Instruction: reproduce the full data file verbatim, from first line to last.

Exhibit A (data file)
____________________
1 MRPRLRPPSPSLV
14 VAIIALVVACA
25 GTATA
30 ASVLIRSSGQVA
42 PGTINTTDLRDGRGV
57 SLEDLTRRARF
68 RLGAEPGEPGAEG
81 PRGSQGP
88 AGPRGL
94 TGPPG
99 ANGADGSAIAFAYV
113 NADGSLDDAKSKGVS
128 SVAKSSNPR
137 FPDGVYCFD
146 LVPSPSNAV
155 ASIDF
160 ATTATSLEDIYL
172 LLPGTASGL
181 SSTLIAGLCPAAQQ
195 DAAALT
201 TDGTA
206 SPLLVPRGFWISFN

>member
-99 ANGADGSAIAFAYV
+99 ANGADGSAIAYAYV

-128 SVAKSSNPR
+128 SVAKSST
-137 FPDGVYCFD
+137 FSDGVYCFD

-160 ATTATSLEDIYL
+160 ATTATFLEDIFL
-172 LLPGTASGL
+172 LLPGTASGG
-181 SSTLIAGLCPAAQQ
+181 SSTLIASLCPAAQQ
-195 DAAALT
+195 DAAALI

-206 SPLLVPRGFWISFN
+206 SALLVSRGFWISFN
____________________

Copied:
1 MRPRLRPPSPSLV
14 VAIIALVVACA
25 GTATA
30 ASVLIRSSGQVA
42 PGTINTTDLRDGRGV
57 SLEDLTRRARF
68 RLGAEPGEPGAEG
81 PRGSQGP
88 AGPRGL
94 TGPPG
99 ANGADGSAIAFAYV
113 NADGSLDDAKSKGVS
128 SVAKSSNPR
137 FPDGVYCFD
146 LVPSPSNAV
155 ASIDF
160 ATTATSLEDIYL
172 LLPGTASGL
181 SSTLIAGLCPAAQQ
195 DAAALT
201 TDGTA
206 SPLLVPRGFWISFN

>member
-99 ANGADGSAIAFAYV
+99 ANGADGSAIAYAYV

-128 SVAKSSNPR
+128 SVAKSST
-137 FPDGVYCFD
+137 FSDGVYCFD

-160 ATTATSLEDIYL
+160 ATTATFLEDIFL
-172 LLPGTASGL
+172 LLPGTASGG
-181 SSTLIAGLCPAAQQ
+181 SSTLIASLCPAAQQ
-195 DAAALT
+195 DAAALI

-206 SPLLVPRGFWISFN
+206 SALLVSRGFWISFN